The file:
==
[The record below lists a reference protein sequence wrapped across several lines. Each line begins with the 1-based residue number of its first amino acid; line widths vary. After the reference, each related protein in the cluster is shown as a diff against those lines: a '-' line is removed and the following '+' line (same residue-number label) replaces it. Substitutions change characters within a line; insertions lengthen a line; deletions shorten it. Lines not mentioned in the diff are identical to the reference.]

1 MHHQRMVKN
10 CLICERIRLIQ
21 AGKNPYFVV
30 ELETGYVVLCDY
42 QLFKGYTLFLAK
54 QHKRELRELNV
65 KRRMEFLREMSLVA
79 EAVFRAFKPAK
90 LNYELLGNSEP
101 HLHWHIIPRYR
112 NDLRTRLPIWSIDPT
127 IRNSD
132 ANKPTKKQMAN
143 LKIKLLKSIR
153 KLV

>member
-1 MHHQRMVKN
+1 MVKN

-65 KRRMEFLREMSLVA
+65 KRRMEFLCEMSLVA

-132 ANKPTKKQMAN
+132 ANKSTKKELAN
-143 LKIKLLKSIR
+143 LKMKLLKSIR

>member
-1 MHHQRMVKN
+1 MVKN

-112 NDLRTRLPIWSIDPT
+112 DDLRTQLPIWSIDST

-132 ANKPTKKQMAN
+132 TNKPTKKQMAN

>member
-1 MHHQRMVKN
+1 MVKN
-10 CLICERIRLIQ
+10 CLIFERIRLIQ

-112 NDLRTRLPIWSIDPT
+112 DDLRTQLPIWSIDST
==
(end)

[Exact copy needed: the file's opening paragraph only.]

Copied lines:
[The record below lists a reference protein sequence wrapped across several lines. Each line begins with the 1-based residue number of its first amino acid; line widths vary. After the reference, each related protein in the cluster is shown as a diff against those lines: a '-' line is removed and the following '+' line (same residue-number label) replaces it. Substitutions change characters within a line; insertions lengthen a line; deletions shorten it. Lines not mentioned in the diff are identical to the reference.]